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  Reply # 1882363 12-Oct-2017 11:00
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A supported life of 2 -3 years from a phone does seem very short.  My last phone cost ~$1,000.

 

I can't think of another situation where I would accept a service life of 2 - 3 years for something that expensive.

 

I would rather see manufacturers and retailers invest in firmware for longer than invest in tacky bloat-ware - 90% of which I'm going to disable the day I get my new phone. 





Mike



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Master Geek
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  Reply # 1882473 12-Oct-2017 15:02
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tripper1000:

 

IMHO having import information in a portable or connected device is inherently risky. People who are hyper concerned about security need to be mindful of what data is on their phones in the first place, and possibly shouldn't use a smart phone at all. An OS vulnerability is one thing but is it really your primary security concern?

 

Phones get physically stolen and lost every day and you are consequently vulnerable to loss of data and thief of valuable/compromising information. I know no one who has been hacked via bluetooth but many people who have physically lost their phones. Once a lost phone has been disconnected from data services, and a hacker physically has your phone (it could be moths later) there is nothing you can do to stop them having their wicked way with your data.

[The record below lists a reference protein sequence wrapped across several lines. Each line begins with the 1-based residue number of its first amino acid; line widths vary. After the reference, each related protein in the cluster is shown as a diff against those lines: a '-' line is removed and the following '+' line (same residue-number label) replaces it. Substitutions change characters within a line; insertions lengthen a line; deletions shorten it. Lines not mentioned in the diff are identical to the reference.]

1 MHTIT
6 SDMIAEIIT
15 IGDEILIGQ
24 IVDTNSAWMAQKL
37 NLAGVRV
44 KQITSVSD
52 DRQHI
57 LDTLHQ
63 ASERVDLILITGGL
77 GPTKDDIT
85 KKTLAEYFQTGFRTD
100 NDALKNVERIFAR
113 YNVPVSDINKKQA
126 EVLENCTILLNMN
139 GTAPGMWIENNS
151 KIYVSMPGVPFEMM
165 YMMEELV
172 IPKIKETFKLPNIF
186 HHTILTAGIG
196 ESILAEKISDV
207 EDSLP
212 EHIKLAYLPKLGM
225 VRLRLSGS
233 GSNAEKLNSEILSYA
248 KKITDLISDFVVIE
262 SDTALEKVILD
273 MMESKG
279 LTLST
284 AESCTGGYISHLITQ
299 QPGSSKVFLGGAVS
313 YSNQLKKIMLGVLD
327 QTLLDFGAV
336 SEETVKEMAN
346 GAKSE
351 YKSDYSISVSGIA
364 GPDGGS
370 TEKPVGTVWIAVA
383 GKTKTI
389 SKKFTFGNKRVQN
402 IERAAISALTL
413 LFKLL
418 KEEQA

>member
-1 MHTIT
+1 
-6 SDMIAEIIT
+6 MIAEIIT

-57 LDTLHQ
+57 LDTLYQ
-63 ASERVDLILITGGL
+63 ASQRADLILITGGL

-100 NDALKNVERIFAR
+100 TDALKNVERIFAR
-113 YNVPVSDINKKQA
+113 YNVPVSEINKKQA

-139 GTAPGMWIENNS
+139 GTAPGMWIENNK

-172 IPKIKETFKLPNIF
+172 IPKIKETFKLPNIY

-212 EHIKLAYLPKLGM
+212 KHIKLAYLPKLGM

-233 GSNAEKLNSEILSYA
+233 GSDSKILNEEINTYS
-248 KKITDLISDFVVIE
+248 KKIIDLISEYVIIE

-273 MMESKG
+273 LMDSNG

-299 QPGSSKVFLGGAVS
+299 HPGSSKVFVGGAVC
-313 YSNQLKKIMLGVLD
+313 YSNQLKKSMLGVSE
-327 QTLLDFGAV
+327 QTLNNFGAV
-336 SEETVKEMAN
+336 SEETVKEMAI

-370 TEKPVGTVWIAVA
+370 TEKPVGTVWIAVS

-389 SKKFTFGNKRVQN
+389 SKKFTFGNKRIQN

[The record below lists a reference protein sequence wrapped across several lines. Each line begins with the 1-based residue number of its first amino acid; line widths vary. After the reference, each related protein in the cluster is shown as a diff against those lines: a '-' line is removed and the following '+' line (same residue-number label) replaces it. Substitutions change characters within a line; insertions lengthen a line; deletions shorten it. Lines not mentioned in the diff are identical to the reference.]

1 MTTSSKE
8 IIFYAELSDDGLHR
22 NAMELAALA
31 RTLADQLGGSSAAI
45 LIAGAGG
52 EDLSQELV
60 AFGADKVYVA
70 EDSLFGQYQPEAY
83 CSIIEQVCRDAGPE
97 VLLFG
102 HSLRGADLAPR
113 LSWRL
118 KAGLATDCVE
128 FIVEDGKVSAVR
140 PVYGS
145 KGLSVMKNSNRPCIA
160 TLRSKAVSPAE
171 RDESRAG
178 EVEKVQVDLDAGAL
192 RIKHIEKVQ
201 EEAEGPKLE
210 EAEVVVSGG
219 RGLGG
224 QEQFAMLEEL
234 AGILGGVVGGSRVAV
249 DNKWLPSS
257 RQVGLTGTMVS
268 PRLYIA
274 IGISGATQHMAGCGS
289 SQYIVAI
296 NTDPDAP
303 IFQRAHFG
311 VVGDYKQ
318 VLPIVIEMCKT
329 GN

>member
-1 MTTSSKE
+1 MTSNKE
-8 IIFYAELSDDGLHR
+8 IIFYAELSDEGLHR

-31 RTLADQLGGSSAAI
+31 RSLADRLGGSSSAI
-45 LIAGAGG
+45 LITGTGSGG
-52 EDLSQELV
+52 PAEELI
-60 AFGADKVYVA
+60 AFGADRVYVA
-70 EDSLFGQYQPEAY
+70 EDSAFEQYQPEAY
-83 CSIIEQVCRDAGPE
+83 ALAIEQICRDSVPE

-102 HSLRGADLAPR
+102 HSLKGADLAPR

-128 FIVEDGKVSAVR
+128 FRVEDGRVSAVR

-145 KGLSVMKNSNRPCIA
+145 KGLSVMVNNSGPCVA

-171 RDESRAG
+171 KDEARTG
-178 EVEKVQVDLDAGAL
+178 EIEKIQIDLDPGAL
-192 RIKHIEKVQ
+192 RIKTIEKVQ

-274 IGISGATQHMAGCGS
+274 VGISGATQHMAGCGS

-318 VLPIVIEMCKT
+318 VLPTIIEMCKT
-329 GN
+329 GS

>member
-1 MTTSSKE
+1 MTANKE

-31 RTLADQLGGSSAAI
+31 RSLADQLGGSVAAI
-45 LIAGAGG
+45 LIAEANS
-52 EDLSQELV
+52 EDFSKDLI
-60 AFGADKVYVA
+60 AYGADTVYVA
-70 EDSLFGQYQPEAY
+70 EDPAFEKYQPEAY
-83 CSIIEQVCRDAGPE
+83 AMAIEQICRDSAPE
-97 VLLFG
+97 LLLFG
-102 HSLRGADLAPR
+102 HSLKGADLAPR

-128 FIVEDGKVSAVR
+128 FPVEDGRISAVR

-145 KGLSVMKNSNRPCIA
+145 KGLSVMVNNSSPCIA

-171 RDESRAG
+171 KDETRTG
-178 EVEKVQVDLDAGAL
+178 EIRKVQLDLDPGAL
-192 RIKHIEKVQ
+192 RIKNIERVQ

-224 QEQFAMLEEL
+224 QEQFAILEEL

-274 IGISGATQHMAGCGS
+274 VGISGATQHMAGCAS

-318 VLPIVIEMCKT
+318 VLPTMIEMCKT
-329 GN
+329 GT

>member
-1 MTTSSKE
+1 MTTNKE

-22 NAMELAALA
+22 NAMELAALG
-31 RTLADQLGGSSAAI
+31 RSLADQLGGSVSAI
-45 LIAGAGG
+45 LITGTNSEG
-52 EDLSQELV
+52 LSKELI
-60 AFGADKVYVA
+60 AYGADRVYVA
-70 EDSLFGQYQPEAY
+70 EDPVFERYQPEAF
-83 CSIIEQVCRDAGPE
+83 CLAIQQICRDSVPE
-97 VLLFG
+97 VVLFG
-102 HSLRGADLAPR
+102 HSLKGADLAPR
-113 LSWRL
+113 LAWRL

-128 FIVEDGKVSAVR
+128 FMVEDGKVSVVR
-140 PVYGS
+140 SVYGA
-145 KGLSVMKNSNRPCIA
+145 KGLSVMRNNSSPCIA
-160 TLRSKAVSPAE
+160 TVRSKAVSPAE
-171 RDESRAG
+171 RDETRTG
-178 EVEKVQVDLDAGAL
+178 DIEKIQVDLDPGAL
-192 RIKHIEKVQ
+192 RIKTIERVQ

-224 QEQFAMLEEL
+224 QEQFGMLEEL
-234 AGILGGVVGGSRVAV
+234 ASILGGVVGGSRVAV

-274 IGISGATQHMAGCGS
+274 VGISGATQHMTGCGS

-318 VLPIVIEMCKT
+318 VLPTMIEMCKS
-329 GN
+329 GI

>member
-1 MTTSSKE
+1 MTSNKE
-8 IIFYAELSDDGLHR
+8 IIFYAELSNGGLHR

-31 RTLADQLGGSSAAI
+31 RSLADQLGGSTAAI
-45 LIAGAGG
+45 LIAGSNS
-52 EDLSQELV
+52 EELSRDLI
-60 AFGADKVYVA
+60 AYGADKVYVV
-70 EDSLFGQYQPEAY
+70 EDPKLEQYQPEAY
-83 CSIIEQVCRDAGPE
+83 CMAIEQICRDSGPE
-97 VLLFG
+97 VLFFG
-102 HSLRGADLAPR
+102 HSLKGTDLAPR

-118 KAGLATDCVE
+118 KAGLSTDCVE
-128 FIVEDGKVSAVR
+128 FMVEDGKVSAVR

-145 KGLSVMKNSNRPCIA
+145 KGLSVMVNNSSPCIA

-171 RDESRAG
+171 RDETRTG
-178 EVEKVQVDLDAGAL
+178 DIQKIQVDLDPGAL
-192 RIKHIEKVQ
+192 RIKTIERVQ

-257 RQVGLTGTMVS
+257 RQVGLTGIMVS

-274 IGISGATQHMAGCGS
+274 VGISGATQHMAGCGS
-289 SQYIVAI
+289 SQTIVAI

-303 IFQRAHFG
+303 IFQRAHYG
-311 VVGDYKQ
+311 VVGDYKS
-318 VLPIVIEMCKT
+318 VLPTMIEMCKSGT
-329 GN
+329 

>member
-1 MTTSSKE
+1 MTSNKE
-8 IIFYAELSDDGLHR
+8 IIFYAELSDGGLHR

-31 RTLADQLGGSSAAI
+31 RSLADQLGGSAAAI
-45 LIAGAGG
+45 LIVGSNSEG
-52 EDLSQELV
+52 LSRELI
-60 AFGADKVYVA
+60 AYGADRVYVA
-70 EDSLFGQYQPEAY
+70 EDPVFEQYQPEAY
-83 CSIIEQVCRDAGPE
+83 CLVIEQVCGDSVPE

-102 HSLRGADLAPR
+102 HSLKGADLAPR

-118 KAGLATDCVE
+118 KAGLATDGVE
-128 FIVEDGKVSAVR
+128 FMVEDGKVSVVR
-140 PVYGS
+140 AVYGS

If your phone gets hacked or ends up as a node in a bot net and you have no valuable info on it - mhhha? Shrug it off and you can probably do a factory reset to get rid of the problem. 

 

 

You should probably not use a computer connected to a network either then.  Should probably turn in that work laptop too.  You can mitigate against losing your phone through being forgetful or having it stolen though.  My argument has been, turning off a feature to mitigate against a vulnerability shouldn't be seen as a solution to the problem.




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  Reply # 1882475 12-Oct-2017 15:04
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michaelmurfy: @vyfster upgrade to lineage already...

 


Yep, I said I was going to.  Does that now preclude me from replying to people who are putting their POV's across?  Should I not enter into a debate to try and get my POV across?


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  Reply # 1882477 12-Oct-2017 15:08
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vyfster:

mattwnz:


However bluetooth also isn't really needed to use the phone either. 



You do realise that a mobile phone is more than just a phone nowadays?  I take it you don't use hands free when driving?  What about using bluetooth earphones?  Or streaming to a media player via bluetooth from the mobile mini computer that is capable of making calls?  I also use it to connect my garmin heartrate monitor, via bluetooth, when out running / working out.


It's not needed to make calls (unless using hands free), but it is a feature of the mobile device (that is not only a phone).  IMHO all features should work and be free of defects for the mobile device.